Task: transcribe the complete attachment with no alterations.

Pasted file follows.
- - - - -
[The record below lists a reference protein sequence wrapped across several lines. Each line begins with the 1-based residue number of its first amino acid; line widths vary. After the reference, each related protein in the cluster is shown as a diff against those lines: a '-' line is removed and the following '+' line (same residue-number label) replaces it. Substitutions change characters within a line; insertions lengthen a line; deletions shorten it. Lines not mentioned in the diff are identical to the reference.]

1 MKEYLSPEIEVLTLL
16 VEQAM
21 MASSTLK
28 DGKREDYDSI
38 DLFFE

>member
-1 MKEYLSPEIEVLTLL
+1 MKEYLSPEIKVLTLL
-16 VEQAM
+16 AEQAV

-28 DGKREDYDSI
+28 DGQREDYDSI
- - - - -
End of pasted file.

[The record below lists a reference protein sequence wrapped across several lines. Each line begins with the 1-based residue number of its first amino acid; line widths vary. After the reference, each related protein in the cluster is shown as a diff against those lines: a '-' line is removed and the following '+' line (same residue-number label) replaces it. Substitutions change characters within a line; insertions lengthen a line; deletions shorten it. Lines not mentioned in the diff are identical to the reference.]

1 MKEYLSPEIEVLTLL
16 VEQAM
21 MASSTLK
28 DGKREDYDSI
38 DLFFE

>member
-1 MKEYLSPEIEVLTLL
+1 MKEYLSPEIKVLTLL
-16 VEQAM
+16 AEQAV

-28 DGKREDYDSI
+28 DGQREDYDSI